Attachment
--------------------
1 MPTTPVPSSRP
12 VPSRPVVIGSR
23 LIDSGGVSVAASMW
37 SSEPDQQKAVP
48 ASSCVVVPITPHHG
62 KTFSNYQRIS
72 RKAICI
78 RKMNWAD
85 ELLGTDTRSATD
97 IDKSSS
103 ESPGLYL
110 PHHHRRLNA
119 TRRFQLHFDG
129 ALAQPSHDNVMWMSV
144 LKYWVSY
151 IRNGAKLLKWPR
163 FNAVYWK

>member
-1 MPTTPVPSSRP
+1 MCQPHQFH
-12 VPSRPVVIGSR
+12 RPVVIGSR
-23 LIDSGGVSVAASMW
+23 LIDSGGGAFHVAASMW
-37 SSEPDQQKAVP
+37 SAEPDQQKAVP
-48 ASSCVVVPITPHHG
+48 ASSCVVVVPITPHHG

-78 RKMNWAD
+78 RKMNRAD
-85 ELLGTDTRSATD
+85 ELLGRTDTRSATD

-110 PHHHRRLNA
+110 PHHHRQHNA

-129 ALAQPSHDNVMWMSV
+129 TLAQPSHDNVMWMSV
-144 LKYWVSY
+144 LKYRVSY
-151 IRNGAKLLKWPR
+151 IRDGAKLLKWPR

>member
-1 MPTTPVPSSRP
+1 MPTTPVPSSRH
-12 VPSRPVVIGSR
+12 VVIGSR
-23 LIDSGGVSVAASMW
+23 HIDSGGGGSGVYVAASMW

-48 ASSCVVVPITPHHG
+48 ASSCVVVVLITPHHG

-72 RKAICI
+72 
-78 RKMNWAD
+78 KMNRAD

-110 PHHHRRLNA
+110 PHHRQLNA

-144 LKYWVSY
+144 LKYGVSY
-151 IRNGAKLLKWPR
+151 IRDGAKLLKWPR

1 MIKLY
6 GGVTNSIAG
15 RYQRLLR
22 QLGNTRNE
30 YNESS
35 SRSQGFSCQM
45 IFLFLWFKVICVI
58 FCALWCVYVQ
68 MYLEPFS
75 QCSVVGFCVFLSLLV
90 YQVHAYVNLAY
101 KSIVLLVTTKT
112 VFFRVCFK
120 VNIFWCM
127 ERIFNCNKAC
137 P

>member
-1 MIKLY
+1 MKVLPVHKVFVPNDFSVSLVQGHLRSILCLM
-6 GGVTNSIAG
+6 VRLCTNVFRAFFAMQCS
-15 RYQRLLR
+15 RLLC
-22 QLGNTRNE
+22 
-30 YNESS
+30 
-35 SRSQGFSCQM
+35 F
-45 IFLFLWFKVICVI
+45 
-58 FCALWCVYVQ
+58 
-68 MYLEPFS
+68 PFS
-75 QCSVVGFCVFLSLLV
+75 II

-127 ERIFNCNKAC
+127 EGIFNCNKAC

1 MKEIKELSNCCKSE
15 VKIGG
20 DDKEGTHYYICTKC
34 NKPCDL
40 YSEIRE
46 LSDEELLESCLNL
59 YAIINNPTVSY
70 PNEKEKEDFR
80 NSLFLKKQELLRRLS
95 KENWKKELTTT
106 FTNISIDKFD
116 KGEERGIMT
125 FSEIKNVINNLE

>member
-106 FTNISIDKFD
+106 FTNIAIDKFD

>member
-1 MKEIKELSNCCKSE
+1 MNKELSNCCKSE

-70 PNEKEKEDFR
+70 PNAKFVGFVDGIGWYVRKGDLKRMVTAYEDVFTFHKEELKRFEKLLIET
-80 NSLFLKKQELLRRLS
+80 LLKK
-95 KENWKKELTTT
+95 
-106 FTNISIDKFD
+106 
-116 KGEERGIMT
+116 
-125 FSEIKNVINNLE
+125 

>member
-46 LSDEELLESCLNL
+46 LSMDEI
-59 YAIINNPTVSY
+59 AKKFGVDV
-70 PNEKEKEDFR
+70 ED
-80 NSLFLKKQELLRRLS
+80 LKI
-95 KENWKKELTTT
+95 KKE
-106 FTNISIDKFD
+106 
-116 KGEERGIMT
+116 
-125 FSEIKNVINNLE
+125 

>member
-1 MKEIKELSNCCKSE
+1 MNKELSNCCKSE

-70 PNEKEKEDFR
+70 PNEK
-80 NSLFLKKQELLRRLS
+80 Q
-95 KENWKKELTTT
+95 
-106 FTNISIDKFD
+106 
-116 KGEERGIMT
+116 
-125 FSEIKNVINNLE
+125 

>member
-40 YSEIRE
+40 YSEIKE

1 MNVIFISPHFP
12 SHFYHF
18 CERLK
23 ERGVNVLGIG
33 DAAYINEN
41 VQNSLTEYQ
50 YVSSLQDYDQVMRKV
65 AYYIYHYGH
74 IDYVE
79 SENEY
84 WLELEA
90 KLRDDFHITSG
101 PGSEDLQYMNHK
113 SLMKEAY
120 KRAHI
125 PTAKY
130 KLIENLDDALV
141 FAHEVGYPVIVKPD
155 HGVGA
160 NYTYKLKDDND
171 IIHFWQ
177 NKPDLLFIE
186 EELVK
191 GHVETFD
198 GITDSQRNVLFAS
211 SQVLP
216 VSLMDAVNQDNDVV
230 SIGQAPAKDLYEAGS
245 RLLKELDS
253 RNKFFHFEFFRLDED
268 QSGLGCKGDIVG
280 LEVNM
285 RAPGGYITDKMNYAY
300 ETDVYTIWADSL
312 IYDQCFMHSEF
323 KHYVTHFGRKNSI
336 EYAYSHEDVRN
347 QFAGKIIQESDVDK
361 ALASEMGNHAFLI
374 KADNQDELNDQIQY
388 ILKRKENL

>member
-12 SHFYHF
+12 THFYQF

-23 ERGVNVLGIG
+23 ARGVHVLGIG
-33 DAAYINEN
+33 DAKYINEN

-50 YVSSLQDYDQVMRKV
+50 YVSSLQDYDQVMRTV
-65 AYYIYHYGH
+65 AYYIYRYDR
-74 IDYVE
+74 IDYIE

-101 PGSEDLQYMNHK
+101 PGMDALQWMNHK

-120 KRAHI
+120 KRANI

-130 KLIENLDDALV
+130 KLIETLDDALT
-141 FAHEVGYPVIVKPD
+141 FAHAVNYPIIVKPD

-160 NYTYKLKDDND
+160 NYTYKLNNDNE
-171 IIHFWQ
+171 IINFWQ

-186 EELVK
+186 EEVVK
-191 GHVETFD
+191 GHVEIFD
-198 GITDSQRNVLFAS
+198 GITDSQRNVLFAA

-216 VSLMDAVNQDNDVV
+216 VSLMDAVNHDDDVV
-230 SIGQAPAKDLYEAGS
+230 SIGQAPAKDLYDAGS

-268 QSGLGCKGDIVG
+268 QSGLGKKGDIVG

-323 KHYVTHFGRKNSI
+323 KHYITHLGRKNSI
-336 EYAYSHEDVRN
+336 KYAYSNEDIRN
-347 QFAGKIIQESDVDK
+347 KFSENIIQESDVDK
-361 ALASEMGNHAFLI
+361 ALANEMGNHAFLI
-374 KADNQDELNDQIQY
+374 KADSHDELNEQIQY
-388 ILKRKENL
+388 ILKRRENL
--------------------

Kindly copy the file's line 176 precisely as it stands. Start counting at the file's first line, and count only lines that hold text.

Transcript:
90 KLRDDFHITSG